'Ireland first' - EU's Tusk fires Brexit warning shot

Responding to Mr Hammond's assertion that it was in the interest of both Britain and European Union to ensure that UK-based financial services companies had easy access to the single market, Mr Tusk said: "I fully respect the chancellor's competence in defining what is in the UK's interest". He said it would be the first time in history that a free trade agreement would "loosen, not strengthen, economic ties".

"I propose our goal to be a trade agreement covering all sectors and duty-free on goods", said also he, adding that it should include services and reciprocal access to fishing areas.

Brexit negotiations have reached a critical stage, yet essential issues over citizens' rights remain unresolved and solutions maintaining an invisible border on the island of Ireland are not forthcoming.

The French seem to be trying to make the situation as complicated as possible in a thinly veiled ploy to make Paris the centre of European financial Services.

The draft guidelines published yesterday made no explicit mention of Gibraltar but referred to earlier negotiating positions that included the controversial Spanish veto, adding that these still applied.

"Financial services can not be in a free trade agreement ... we have to rely on equivalence regimes, that is the best solution for financial services", le Maire told BBC radio, citing the need for stability and supervision in the sector.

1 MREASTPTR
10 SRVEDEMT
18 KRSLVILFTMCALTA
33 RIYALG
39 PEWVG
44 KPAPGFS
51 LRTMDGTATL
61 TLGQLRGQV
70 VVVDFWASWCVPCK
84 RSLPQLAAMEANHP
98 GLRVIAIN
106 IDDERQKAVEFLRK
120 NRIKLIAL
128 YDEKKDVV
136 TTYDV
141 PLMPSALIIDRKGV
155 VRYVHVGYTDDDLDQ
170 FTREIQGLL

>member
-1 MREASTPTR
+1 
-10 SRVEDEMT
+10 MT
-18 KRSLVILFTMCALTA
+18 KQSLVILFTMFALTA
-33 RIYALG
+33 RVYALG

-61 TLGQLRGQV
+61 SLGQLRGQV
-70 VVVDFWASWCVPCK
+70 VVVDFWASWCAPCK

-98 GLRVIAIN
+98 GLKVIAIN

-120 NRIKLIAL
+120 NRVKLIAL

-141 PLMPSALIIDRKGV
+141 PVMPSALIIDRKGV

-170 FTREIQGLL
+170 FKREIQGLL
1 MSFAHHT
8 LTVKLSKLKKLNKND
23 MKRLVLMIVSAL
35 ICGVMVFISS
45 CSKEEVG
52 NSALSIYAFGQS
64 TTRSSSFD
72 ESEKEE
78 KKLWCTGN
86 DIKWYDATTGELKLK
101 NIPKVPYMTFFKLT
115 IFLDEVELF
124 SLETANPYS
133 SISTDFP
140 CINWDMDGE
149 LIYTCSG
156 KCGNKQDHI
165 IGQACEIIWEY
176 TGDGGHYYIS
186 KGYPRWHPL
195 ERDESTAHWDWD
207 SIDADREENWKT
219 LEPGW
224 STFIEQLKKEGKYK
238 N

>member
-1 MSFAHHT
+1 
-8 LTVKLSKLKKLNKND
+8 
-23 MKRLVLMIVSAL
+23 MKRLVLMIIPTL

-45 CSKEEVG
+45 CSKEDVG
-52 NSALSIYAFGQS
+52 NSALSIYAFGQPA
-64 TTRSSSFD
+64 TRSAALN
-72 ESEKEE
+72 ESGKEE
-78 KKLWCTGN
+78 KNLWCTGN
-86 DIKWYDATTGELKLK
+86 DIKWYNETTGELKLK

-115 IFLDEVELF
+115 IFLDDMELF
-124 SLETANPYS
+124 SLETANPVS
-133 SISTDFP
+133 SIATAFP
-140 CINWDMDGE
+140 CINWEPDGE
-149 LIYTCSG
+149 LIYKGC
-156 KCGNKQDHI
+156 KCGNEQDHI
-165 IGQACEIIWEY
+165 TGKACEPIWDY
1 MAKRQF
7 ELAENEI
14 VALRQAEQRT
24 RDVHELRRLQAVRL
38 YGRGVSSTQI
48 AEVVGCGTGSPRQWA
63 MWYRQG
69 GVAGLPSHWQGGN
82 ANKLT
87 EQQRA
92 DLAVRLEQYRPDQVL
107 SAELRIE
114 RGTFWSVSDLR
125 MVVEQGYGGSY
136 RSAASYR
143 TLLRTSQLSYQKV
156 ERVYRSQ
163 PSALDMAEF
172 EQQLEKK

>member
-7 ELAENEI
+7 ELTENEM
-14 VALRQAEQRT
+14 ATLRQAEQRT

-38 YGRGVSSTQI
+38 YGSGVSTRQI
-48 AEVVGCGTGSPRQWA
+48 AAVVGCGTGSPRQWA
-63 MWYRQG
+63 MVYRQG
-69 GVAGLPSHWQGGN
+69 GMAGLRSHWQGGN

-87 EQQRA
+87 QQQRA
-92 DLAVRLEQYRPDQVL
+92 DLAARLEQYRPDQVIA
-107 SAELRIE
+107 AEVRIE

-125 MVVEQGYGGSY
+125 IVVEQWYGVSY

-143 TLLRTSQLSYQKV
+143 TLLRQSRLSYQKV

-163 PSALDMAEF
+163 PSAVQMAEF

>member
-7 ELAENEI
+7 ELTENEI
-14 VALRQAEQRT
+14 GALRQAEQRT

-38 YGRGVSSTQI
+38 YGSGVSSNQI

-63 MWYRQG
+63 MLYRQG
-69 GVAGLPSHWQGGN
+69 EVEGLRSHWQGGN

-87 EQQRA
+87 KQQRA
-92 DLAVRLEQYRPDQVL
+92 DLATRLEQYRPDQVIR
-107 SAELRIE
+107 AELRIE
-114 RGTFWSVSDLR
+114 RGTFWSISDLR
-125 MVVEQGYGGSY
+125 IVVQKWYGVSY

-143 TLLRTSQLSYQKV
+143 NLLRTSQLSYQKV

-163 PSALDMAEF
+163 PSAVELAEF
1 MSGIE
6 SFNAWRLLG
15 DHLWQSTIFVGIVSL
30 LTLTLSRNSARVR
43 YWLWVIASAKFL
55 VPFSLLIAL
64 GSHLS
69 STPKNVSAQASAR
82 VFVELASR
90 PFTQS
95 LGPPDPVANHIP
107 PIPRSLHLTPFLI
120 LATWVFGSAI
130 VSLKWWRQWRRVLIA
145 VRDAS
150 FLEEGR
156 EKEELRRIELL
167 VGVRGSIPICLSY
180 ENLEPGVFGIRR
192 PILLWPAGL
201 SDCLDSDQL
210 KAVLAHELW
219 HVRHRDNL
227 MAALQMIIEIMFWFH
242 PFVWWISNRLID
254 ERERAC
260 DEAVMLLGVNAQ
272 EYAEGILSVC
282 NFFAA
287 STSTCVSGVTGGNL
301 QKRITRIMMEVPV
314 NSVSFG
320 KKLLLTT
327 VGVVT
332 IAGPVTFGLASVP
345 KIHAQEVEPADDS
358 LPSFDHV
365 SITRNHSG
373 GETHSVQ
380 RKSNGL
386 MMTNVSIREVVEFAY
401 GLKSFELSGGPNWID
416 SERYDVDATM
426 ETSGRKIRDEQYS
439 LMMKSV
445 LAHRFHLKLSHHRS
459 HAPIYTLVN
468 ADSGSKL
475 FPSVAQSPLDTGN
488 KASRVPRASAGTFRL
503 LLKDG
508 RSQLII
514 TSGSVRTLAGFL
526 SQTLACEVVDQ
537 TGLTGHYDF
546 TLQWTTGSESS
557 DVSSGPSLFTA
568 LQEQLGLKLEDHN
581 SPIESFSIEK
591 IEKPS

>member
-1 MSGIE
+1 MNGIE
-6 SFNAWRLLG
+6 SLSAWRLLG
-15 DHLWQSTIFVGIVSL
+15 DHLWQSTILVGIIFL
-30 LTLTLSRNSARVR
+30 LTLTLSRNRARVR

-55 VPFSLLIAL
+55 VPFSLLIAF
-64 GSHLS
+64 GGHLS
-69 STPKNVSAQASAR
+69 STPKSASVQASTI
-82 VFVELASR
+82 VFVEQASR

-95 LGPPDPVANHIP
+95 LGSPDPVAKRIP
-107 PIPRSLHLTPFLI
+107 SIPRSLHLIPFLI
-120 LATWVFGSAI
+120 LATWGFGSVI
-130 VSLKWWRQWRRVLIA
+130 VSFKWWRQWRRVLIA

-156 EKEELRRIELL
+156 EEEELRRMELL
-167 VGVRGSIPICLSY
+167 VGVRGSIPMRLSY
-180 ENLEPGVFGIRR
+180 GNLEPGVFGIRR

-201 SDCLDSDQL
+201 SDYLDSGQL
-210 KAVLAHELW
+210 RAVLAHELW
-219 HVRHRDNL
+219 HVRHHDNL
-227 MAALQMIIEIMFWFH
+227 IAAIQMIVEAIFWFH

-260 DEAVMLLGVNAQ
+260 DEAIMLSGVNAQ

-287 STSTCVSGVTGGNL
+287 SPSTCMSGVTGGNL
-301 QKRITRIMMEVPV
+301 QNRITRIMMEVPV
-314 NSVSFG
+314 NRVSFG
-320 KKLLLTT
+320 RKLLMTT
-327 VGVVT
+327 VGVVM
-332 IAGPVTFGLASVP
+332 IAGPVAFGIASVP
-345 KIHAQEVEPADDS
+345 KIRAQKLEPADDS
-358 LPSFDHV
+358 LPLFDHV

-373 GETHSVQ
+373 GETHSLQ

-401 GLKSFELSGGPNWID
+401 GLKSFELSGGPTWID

In a joint statement airport associations ACI Europe and the AOA welcomed the comments "This charts the way forward for the future aviation relationship and thus potentially reduces uncertainty for our sector", it says.

Meanwhile the Taoiseach called for "certainty" from London regarding how it plans to protect the border and how it sees its future relationship with Brussels.

Mr Hammond's speech comes as Brussels seeks to set out its position for the next phase of Brexit talks.

The chapter on financial services says the European Union and Canada must treat each other's sectors equally, but a "prudential carve-out" allows each side to protect consumers and financial services providers while maintaining financial stability.

A senior adviser to EU Brexit negotiator Michel Barnier gave an even more pessimistic assessment to audience at the London School of Economics on Monday night, warning that since the global crash of 2008, the EU had increasingly moved away from a system of "mutual recognition".

Tusk's draft red lines, which must now be adopted by the remaining 27 member states, said the EU was bound by Britain's self-imposed conditions for leaving the European Union. The document circulated by the European Council is giving out a stance that aims to force the United Kingdom from giving up on leaving the customs union and the single market altogether, although the paper officially states that flexibility is on the table. "Always, when we negotiate with third countries, the aim is to improve market access and regulatory environment, and this time it's the other way round".

Former UKIP leader and MEP Nigel Farage immediately responded, blasting: "Unless we take back full ownership and control of our waters, Brexit will have been betrayed".

  • Leroy Wright